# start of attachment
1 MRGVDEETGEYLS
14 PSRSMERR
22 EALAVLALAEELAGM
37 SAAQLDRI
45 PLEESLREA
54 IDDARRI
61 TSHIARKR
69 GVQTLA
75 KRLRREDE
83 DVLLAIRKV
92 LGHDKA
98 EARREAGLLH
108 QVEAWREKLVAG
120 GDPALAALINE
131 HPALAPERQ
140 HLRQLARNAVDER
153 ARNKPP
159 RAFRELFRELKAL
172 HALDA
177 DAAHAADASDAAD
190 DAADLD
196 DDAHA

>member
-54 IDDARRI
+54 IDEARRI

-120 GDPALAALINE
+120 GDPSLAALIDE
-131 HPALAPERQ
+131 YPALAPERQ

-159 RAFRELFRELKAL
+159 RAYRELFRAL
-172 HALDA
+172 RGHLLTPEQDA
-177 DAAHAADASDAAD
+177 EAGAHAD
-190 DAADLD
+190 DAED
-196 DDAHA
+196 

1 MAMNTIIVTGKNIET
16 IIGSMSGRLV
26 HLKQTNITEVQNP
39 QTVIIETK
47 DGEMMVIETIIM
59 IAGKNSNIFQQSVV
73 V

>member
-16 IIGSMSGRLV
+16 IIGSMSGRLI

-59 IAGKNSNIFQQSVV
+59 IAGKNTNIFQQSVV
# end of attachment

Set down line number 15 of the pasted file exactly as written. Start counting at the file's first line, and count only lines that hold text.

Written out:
131 HPALAPERQ